Once you reach the switchbacks you will have a great view down, it may look scary to some riders, but the track is usually in excellent condition as very easy to ride, remember to engine brake.

Take it slow on the way down checking each corner for motorcycles and vehicles coming up as they have the right of way.

Eventually the road will straighten out then flatten out, and it may seem like you are back at sea level, you’re not!

There will be a tiny building in the distance and a left turn, the building is a toilet, one the last ones until you return to Moab, and the left turn is Potash Road. If for some reason you want to bail out, this is your only option besides returning up Shafer Canyon.

Hopefully you decide to carry on straight, you are now on White Rim Road, the term road should taken loosely, from here the track will get rougher, maybe 2/5 at the worst sections, lots of riding over rocks and occasional sand that sometimes can be bulldust/ feshfesh…you’ve been warned.

Your first stop and major photo opportunity will be coming up, it’s called Muscleman Arch, a natural arch and it’ll be on your left. Most tourists that get onto the White Rim Trail make this their end point and turn back. 

You keep going…it soon becomes very obvious that you are a good amount above sea level as the trail shows you why it’s called the White Rim. The sun has bleached the very edge of the canyon white and it’s very easy to see where you’ll be headed a long way on to the distance.

The enormity of the landscape will make you feel very insignificant and small, seeing other people on the trail can be a rarity and some people find this intimidating while others relish the solitude.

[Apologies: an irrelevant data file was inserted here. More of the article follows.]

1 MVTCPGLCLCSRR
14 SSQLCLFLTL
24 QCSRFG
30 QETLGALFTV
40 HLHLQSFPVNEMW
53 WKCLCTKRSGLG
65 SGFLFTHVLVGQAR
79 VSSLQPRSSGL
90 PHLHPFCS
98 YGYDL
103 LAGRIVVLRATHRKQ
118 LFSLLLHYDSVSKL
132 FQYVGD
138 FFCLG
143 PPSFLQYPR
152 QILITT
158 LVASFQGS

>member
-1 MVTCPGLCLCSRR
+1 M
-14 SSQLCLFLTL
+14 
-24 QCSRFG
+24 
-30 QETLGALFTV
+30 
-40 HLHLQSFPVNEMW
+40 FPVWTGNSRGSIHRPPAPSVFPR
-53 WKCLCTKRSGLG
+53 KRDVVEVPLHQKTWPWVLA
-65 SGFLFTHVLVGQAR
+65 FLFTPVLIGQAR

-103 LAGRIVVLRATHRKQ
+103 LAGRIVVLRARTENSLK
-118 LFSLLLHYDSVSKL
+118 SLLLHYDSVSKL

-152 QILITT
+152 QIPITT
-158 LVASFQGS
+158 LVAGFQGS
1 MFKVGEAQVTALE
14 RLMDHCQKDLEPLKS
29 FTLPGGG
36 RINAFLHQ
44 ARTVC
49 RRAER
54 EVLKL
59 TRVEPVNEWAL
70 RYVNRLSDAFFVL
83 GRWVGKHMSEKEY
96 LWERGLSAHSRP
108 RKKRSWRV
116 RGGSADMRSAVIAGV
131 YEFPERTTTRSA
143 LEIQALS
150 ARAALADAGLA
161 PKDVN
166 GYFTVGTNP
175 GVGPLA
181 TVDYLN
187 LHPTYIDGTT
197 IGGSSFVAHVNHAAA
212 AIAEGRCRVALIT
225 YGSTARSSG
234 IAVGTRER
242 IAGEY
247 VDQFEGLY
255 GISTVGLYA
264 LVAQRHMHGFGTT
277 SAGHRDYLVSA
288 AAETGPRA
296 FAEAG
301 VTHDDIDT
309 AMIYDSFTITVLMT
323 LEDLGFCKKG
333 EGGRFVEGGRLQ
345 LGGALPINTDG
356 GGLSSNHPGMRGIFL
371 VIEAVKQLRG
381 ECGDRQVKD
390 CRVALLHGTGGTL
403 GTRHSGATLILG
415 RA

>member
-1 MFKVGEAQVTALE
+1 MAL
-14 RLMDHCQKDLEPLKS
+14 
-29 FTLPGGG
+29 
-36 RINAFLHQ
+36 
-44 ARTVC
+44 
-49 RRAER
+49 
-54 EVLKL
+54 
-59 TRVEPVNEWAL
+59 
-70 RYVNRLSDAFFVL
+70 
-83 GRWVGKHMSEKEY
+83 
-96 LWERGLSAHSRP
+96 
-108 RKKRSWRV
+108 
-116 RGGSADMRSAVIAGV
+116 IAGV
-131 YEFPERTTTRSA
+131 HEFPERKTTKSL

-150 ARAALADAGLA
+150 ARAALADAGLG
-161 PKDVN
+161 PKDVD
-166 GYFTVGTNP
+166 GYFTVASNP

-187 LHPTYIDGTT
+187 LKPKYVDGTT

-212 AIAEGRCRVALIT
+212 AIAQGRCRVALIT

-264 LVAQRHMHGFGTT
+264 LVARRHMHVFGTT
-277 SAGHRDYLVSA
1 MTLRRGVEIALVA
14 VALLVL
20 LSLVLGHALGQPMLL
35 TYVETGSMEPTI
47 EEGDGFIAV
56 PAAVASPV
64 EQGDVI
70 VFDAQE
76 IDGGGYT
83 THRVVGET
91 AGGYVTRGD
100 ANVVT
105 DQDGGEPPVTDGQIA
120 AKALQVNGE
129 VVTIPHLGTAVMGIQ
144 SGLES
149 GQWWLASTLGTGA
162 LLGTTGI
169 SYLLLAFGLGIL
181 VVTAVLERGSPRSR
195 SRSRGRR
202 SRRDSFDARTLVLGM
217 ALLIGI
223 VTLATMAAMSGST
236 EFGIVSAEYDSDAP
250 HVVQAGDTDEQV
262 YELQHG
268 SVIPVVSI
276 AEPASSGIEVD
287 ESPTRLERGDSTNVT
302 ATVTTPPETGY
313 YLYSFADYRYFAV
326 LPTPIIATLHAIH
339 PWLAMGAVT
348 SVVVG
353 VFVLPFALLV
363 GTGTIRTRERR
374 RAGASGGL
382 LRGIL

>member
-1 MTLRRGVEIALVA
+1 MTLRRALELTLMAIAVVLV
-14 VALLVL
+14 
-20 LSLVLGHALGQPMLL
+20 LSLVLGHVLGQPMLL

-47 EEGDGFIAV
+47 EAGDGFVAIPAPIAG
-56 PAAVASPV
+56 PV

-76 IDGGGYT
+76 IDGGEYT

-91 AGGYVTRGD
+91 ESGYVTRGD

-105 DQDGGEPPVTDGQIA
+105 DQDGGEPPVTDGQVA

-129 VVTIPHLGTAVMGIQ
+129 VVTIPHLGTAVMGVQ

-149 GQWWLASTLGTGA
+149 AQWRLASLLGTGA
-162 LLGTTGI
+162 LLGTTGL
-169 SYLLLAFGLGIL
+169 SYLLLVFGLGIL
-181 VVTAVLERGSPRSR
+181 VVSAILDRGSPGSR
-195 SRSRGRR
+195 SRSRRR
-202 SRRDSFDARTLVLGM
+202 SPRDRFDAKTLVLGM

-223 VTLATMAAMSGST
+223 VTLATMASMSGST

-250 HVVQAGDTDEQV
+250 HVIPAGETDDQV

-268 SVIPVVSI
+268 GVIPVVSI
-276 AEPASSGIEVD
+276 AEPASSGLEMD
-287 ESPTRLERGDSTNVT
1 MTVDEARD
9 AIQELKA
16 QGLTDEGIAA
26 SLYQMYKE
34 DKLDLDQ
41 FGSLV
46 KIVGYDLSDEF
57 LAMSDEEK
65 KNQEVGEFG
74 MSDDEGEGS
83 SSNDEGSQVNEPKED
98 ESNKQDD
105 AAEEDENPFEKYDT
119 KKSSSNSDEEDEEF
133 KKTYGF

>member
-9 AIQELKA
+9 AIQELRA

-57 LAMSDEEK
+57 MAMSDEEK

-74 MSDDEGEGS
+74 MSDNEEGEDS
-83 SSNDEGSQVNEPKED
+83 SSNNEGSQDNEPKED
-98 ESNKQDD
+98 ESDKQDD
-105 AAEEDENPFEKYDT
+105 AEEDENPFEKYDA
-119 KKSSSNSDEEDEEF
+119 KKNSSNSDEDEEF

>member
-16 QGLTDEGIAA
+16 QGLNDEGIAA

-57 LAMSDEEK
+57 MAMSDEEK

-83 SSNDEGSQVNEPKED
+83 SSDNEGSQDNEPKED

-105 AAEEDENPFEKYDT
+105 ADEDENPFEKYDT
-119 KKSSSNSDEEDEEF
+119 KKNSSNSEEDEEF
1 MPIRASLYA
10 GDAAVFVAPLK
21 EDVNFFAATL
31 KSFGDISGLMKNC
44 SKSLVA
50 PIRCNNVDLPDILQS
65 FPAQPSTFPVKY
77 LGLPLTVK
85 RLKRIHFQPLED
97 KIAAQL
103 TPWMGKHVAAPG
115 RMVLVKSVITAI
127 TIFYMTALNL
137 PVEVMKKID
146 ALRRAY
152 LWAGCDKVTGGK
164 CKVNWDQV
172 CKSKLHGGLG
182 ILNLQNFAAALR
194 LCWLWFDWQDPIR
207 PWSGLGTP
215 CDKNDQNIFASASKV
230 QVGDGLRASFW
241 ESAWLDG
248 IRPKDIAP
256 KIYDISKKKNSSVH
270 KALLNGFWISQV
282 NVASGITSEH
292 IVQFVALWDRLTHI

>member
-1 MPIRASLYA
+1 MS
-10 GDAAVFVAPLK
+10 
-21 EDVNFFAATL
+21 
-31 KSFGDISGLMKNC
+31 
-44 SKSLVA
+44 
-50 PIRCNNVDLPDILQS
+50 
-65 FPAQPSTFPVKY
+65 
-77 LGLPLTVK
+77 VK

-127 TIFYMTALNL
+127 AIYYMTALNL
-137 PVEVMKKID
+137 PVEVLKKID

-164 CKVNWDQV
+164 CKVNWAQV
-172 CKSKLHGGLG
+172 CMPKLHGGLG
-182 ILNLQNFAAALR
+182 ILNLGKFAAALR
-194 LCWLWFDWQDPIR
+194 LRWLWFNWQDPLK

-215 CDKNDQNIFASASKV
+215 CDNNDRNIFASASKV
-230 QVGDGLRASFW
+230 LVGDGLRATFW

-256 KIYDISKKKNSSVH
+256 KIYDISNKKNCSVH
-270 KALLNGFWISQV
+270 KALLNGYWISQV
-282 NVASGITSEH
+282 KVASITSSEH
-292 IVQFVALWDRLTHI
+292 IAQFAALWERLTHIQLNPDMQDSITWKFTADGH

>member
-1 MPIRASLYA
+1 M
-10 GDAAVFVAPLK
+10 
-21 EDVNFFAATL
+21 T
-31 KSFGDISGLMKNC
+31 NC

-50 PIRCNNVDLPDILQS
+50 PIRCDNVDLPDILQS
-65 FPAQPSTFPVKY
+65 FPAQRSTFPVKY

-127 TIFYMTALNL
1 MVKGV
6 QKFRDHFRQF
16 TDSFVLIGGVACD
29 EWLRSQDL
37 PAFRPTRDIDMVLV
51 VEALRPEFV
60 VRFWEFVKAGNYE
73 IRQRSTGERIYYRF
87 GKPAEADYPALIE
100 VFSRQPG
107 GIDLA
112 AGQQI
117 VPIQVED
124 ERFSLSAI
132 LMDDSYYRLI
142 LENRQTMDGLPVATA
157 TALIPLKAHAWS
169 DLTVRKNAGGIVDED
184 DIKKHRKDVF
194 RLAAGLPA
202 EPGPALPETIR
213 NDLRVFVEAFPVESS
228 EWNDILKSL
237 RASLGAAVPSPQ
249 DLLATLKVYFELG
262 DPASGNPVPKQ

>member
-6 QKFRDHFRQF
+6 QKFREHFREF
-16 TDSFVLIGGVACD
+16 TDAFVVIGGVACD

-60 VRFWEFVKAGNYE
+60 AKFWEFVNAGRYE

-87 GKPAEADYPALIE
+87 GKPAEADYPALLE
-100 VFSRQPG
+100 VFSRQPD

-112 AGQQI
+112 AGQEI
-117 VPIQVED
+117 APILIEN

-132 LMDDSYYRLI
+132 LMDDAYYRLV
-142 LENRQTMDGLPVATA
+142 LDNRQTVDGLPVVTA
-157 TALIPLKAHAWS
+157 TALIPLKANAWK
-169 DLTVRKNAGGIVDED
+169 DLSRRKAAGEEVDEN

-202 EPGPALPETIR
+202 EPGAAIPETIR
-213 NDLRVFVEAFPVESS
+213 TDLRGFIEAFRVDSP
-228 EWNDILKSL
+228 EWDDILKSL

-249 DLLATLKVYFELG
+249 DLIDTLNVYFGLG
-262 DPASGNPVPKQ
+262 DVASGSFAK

At almost the hallway point (from Horseshoe) there is a significant steep climb, have plenty of momentum, it’s a longer climb than it first appears, but once you reach the top the views again are spectacular looking down to the next valley and the Green River in the far off distance.

Reaching the Green River or very close to it, there is a big tree, as a point of reference this is literally the only natural shade on the White Rim.

Continuing on you will get close to the river and occasionally it may have burst its banks, especially early in the season. This is a good reason for getting the permit, you will be informed about the conditions and someone will know you are out here. 

If you decide to go to the river to cool off be extremely cautious if you plan to swim, the Green River has a very strong undercurrent and can carry you down river at speed with few places to get back out.

If the ground farther on is wet, be cautious, it can be almost quicksand in some areas, but only for a very short time and eventually you will start to climb again. The last climb is a smaller easier version of Shafer and at the top you’ll reach and intersection with Mineral Canyon Road, from here it’s around 12 miles/ 20km to complete the loop riding flat fast tracks to the end.

You are now an undocumented member of the club of White Rim riders and when anyone asks when you were in Moab did you ride The White Rim Trail? 

You can reply with a smile, “yeah I rode that!” 

Now sit back and wait for the questions…